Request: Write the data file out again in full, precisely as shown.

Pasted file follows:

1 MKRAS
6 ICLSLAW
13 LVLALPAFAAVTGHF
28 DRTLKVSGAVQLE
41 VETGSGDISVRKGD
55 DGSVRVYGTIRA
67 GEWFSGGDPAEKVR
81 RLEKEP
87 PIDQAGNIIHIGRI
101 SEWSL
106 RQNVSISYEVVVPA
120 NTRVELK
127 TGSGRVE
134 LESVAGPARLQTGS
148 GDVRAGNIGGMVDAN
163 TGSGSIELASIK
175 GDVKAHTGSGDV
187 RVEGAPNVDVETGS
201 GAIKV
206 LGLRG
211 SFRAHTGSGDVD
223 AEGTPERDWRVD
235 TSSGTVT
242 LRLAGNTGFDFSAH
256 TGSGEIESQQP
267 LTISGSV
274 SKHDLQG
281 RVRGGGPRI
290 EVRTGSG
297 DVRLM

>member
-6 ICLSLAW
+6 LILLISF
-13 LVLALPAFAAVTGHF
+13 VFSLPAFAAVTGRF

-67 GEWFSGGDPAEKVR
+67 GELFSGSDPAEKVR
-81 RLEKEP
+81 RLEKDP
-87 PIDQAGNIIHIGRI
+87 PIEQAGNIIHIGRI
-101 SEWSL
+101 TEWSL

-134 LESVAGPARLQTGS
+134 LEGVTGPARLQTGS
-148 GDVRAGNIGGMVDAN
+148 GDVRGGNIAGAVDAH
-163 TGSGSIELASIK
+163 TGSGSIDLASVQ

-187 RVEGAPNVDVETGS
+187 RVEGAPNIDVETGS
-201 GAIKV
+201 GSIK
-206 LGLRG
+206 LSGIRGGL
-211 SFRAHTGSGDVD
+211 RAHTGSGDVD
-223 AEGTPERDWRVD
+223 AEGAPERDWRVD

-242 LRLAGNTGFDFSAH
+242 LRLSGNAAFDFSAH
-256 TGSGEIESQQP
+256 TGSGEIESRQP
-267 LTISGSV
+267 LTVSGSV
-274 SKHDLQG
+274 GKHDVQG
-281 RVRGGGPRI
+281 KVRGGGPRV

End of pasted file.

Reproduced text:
1 MKRAS
6 ICLSLAW
13 LVLALPAFAAVTGHF
28 DRTLKVSGAVQLE
41 VETGSGDISVRKGD
55 DGSVRVYGTIRA
67 GEWFSGGDPAEKVR
81 RLEKEP
87 PIDQAGNIIHIGRI
101 SEWSL
106 RQNVSISYEVVVPA
120 NTRVELK
127 TGSGRVE
134 LESVAGPARLQTGS
148 GDVRAGNIGGMVDAN
163 TGSGSIELASIK
175 GDVKAHTGSGDV
187 RVEGAPNVDVETGS
201 GAIKV
206 LGLRG
211 SFRAHTGSGDVD
223 AEGTPERDWRVD
235 TSSGTVT
242 LRLAGNTGFDFSAH
256 TGSGEIESQQP
267 LTISGSV
274 SKHDLQG
281 RVRGGGPRI
290 EVRTGSG
297 DVRLM

>member
-6 ICLSLAW
+6 LILLISF
-13 LVLALPAFAAVTGHF
+13 VFSLPAFAAVTGRF

-67 GEWFSGGDPAEKVR
+67 GELFSGSDPAEKVR
-81 RLEKEP
+81 RLEKDP
-87 PIDQAGNIIHIGRI
+87 PIEQAGNIIHIGRI
-101 SEWSL
+101 TEWSL

-134 LESVAGPARLQTGS
+134 LEGVTGPARLQTGS
-148 GDVRAGNIGGMVDAN
+148 GDVRGGNIAGAVDAH
-163 TGSGSIELASIK
+163 TGSGSIDLASVQ

-187 RVEGAPNVDVETGS
+187 RVEGAPNIDVETGS
-201 GAIKV
+201 GSIK
-206 LGLRG
+206 LSGIRGGL
-211 SFRAHTGSGDVD
+211 RAHTGSGDVD
-223 AEGTPERDWRVD
+223 AEGAPERDWRVD

-242 LRLAGNTGFDFSAH
+242 LRLSGNAAFDFSAH
-256 TGSGEIESQQP
+256 TGSGEIESRQP
-267 LTISGSV
+267 LTVSGSV
-274 SKHDLQG
+274 GKHDVQG
-281 RVRGGGPRI
+281 KVRGGGPRV